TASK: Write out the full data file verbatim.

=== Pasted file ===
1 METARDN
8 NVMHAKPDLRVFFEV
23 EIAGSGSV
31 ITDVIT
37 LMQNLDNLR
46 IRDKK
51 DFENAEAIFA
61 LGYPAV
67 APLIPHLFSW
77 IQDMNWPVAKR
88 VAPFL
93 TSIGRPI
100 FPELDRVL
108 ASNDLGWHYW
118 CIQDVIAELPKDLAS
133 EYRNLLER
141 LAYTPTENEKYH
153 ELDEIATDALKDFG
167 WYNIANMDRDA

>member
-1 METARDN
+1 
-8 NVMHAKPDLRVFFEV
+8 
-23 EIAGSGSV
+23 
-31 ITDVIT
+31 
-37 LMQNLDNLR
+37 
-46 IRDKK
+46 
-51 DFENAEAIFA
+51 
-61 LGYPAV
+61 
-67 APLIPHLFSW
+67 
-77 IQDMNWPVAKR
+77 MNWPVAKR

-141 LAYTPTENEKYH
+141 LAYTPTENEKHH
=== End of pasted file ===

1 METARDN
8 NVMHAKPDLRVFFEV
23 EIAGSGSV
31 ITDVIT
37 LMQNLDNLR
46 IRDKK
51 DFENAEAIFA
61 LGYPAV
67 APLIPHLFSW
77 IQDMNWPVAKR
88 VAPFL
93 TSIGRPI
100 FPELDRVL
108 ASNDLGWHYW
118 CIQDVIAELPKDLAS
133 EYRNLLER
141 LAYTPTENEKYH
153 ELDEIATDALKDFG
167 WYNIANMDRDA

>member
-1 METARDN
+1 
-8 NVMHAKPDLRVFFEV
+8 
-23 EIAGSGSV
+23 
-31 ITDVIT
+31 
-37 LMQNLDNLR
+37 
-46 IRDKK
+46 
-51 DFENAEAIFA
+51 
-61 LGYPAV
+61 
-67 APLIPHLFSW
+67 
-77 IQDMNWPVAKR
+77 MNWPVAKR

-141 LAYTPTENEKYH
+141 LAYTPTENEKHH